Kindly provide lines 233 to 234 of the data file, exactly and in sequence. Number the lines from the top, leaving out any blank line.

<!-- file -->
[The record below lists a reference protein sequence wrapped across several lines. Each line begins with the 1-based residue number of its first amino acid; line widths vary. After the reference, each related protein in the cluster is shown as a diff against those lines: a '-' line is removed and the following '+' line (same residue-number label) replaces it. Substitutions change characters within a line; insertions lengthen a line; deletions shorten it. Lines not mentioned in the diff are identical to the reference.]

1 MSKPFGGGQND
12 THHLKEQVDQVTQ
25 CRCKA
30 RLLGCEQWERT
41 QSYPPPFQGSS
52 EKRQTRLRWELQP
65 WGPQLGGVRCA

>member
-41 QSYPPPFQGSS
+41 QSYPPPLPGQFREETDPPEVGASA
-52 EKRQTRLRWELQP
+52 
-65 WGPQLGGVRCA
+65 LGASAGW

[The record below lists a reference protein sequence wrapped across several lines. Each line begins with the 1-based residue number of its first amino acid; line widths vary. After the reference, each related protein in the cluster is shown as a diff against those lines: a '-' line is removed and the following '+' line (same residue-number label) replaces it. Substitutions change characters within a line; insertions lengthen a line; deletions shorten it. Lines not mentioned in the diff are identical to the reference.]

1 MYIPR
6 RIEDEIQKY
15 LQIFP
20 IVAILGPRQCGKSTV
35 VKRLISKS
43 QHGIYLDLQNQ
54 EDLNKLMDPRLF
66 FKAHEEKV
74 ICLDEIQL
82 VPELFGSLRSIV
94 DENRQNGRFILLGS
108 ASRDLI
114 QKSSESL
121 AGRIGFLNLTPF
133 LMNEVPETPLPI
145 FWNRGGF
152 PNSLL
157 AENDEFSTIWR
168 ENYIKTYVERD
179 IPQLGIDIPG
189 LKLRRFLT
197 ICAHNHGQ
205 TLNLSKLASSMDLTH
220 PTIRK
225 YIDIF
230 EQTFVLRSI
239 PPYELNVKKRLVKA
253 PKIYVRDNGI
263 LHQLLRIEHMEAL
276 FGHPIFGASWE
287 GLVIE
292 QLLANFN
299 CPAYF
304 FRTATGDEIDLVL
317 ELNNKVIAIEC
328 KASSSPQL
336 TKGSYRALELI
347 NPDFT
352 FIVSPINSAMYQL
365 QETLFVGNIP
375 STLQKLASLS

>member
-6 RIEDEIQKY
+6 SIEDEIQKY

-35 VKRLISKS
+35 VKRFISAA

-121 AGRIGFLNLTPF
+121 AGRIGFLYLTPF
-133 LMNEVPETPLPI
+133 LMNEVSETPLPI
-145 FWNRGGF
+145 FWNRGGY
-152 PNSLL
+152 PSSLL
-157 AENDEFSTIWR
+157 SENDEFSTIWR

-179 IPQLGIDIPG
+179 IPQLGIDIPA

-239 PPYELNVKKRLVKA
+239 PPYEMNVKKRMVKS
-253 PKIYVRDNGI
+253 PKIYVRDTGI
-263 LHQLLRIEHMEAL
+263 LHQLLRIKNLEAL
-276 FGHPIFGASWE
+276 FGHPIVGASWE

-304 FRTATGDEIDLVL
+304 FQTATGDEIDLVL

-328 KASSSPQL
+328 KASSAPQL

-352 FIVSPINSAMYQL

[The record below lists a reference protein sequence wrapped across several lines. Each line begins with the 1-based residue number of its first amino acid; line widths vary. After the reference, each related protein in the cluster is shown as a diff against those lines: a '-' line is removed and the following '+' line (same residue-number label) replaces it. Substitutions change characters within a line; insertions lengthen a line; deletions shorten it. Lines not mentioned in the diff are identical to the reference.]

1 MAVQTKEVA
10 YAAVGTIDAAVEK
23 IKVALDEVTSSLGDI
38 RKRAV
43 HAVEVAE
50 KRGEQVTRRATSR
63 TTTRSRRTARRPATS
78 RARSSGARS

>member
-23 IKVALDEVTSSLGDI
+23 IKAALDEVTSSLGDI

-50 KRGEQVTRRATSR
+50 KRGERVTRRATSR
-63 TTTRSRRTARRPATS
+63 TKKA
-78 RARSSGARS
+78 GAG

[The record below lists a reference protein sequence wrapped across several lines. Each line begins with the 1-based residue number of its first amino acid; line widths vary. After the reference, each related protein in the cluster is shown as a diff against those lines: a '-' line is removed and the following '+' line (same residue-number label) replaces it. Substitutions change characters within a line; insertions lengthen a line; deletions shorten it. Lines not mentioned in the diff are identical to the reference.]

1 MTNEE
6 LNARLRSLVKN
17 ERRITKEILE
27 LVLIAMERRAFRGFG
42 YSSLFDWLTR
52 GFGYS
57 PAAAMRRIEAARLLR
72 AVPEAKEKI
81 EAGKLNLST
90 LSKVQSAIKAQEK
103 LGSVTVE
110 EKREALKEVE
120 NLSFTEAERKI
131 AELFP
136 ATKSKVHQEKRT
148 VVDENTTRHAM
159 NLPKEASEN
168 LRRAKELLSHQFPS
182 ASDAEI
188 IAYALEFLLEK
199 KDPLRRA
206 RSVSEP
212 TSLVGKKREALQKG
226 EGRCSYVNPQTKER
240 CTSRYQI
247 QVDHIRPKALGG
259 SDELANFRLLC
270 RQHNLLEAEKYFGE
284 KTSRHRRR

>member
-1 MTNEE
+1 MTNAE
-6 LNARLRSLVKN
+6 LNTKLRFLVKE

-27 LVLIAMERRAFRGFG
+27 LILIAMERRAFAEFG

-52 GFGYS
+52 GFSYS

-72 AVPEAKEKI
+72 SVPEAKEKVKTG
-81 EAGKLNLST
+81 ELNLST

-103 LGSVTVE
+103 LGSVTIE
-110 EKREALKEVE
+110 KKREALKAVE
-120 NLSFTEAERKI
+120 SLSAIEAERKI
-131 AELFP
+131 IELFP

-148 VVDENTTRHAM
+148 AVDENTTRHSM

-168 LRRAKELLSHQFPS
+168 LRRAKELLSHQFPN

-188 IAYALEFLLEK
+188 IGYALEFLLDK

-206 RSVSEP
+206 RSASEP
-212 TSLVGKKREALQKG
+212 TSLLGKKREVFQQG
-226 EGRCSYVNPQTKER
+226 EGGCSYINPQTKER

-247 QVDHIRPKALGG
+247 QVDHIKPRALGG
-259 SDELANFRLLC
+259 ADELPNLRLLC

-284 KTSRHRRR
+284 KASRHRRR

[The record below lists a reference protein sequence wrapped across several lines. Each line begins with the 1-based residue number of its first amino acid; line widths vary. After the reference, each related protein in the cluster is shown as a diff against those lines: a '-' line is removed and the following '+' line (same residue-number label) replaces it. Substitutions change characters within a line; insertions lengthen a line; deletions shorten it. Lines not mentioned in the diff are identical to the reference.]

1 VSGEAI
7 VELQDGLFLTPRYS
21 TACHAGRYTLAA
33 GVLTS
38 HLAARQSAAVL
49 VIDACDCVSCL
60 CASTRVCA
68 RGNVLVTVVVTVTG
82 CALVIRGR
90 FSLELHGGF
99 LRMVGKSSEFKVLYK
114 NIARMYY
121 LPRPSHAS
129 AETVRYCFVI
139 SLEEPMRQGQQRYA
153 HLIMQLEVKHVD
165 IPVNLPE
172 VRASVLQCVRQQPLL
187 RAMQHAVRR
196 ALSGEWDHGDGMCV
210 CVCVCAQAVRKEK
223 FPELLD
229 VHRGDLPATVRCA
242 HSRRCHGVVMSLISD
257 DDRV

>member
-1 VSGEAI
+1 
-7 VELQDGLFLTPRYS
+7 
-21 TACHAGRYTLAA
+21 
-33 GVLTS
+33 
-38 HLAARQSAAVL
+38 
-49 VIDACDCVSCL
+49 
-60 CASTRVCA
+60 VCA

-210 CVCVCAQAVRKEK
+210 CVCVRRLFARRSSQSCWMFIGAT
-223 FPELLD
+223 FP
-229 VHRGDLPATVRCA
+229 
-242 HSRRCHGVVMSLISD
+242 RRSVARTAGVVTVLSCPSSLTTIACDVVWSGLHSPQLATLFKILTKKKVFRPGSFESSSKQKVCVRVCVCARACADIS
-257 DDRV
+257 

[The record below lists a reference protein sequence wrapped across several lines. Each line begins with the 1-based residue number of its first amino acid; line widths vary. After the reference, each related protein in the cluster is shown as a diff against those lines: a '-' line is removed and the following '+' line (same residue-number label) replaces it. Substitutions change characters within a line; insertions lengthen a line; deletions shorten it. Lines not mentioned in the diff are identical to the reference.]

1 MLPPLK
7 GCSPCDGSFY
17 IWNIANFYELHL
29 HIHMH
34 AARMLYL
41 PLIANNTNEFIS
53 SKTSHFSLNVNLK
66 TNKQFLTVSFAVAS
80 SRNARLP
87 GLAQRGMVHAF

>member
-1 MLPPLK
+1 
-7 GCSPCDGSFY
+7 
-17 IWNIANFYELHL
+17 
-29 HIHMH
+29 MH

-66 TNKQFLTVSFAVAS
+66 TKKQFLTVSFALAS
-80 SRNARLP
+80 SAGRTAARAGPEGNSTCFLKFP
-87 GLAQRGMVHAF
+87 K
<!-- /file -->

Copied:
53 SKTSHFSLNVNLK
66 TNKQFLTVSFAVAS